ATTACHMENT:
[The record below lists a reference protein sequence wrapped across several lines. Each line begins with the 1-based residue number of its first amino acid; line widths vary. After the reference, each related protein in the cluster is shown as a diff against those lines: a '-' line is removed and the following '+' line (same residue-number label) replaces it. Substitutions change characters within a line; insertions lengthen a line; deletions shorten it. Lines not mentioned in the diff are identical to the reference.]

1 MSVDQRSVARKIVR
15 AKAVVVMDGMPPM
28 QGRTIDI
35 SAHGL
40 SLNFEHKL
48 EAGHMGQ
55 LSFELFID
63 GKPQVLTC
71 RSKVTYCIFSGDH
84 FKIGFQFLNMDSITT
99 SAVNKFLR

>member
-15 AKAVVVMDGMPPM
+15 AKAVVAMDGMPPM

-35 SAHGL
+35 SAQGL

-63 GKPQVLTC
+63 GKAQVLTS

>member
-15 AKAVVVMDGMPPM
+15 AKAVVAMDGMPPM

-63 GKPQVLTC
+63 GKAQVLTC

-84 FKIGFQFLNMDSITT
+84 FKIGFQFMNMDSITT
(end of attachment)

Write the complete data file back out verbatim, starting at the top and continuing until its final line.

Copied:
[The record below lists a reference protein sequence wrapped across several lines. Each line begins with the 1-based residue number of its first amino acid; line widths vary. After the reference, each related protein in the cluster is shown as a diff against those lines: a '-' line is removed and the following '+' line (same residue-number label) replaces it. Substitutions change characters within a line; insertions lengthen a line; deletions shorten it. Lines not mentioned in the diff are identical to the reference.]

1 MSVDQRSVARKIVR
15 AKAVVVMDGMPPM
28 QGRTIDI
35 SAHGL
40 SLNFEHKL
48 EAGHMGQ
55 LSFELFID
63 GKPQVLTC
71 RSKVTYCIFSGDH
84 FKIGFQFLNMDSITT
99 SAVNKFLR

>member
-15 AKAVVVMDGMPPM
+15 AKAVVAMDGMPPM

-35 SAHGL
+35 SAQGL

-63 GKPQVLTC
+63 GKAQVLTS

>member
-15 AKAVVVMDGMPPM
+15 AKAVVAMDGMPPM

-63 GKPQVLTC
+63 GKAQVLTC

-84 FKIGFQFLNMDSITT
+84 FKIGFQFMNMDSITT